[R-sig-ME] lme: several slopes, same variance, no correlation

Douglas Bates bates at stat.wisc.edu
Fri Jul 15 17:12:25 CEST 2016

I wouldn't recommend using lme to fit models with multiple crossed
random-effects terms.  The example in Pinheiro and Bates (2000) has only a
few levels in one of the two grouping factors, which is necessary for the
method used there to work.

The methods used in lme4 are much more effective for crossed grouping
factors. (And, I might add,  the methods used in the MixedModels package
for Julia are even more effective).  As Thierry has pointed out in this
group many times, starting with a very complex model for your data is
usually not a good approach.

On Fri, Jul 15, 2016 at 4:45 AM Thierry Onkelinx <thierry.onkelinx at inbo.be>

> Dear Ben,
> Crossed random effects are doable but not easy in nlme. It is described
> somewhere in Pinheiro and Bates (2000).
> However, correlation structures in nlme work only on the residuals within
> the same level of the random effects. In case of nested random effects the
> most detailed level is used. The residuals of observations from different
> random effect levels are assumed to be independent! I'm not sure how it
> works with crossed random effects but it won't surprise me if it would use
> the levels of id1:id2:id3:id4. That is something you may, or may not, want.
> I'd suggest that you think on how the correlation structure should work
> before you try the crossed random effects in nlme. If the correlation
> structure doesn't make sense, then you don't have to bother the switch from
> lme4 to nlme.
> Another option would be to switch to INLA (www.rinla.org) which allows for
> correlated random effects.
> Best regards,
> ir. Thierry Onkelinx
> Instituut voor natuur- en bosonderzoek / Research Institute for Nature and
> Forest
> team Biometrie & Kwaliteitszorg / team Biometrics & Quality Assurance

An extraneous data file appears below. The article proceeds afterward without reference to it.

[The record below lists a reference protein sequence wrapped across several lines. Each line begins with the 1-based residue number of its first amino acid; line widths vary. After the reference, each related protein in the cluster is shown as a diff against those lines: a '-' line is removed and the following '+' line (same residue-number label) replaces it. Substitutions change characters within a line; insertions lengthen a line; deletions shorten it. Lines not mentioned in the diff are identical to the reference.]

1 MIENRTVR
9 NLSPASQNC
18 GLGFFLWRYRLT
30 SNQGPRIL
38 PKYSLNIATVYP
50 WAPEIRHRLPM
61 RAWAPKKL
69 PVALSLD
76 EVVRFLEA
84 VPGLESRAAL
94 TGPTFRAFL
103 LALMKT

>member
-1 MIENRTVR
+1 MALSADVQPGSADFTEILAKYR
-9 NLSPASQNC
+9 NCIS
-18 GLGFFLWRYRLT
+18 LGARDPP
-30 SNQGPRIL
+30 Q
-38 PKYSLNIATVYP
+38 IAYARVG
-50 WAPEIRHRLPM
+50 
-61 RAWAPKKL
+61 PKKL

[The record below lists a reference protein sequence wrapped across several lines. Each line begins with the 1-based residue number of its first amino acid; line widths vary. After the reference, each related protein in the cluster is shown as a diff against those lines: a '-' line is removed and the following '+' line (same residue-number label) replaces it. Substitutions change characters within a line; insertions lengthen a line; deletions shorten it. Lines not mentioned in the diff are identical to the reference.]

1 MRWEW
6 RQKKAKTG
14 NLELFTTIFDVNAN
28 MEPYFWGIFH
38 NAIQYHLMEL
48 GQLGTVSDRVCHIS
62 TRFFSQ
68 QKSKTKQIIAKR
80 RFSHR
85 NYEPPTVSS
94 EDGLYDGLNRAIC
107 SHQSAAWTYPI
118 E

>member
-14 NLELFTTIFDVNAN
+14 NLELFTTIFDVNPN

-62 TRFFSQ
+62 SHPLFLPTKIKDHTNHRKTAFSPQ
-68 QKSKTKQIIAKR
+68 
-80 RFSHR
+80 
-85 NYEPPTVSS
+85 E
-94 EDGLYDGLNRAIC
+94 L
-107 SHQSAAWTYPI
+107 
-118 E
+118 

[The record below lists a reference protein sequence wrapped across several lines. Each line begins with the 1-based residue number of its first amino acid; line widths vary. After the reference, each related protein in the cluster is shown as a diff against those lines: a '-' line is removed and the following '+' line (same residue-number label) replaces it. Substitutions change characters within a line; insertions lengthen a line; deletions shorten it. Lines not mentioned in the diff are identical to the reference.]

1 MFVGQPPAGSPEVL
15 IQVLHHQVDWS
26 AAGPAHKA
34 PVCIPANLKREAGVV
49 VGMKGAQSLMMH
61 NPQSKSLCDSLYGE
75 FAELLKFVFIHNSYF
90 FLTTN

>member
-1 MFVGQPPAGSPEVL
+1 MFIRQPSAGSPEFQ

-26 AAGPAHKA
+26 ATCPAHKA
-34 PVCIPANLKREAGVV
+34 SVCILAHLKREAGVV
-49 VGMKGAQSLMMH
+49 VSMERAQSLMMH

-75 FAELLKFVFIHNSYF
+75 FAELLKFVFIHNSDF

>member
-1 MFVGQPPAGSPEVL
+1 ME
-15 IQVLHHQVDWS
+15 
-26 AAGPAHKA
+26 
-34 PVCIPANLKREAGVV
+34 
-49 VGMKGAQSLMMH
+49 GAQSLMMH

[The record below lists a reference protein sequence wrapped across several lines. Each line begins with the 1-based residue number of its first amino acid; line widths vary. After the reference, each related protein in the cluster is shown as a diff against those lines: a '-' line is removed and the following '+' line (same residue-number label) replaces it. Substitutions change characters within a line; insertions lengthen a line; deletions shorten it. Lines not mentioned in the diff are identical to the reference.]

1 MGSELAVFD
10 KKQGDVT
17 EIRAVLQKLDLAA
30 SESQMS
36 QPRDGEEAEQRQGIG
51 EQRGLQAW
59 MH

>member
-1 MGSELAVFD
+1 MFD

> Kliniekstraat 25
> 1070 Anderlecht
> Belgium
> To call in the statistician after the experiment is done may be no more
> than asking him to perform a post-mortem examination: he may be able to say
> what the experiment died of. ~ Sir Ronald Aylmer Fisher
> The plural of anecdote is not data. ~ Roger Brinner
> The combination of some data and an aching desire for an answer does not
> ensure that a reasonable answer can be extracted from a given body of data.
> ~ John Tukey
> 2016-07-15 11:16 GMT+02:00 Ben Pelzer <b.pelzer at maw.ru.nl>:
> > Dear list,
> >
> > I am trying to fit a model with 4 crossed (no hierarchy) random effects
> > which all four are considered to be independent draws from one and the
> same
> > normal distribution. So, all four have the same variance and the
> > correlations are zero. In lmer I could specify something like:
> >
> > lmer(y ~ 1+ (x1|id1) + (x2|id2) + (x3|id3) + (id4|id4))
> >
> > but then four different variances would be estimated and also all the
> > covariances.
> >
> > Would it be possible to estimate such a model in lme, where one can have
> > all kinds of correlation structures? Thanks for any help!
> >
> > Ben.
> >
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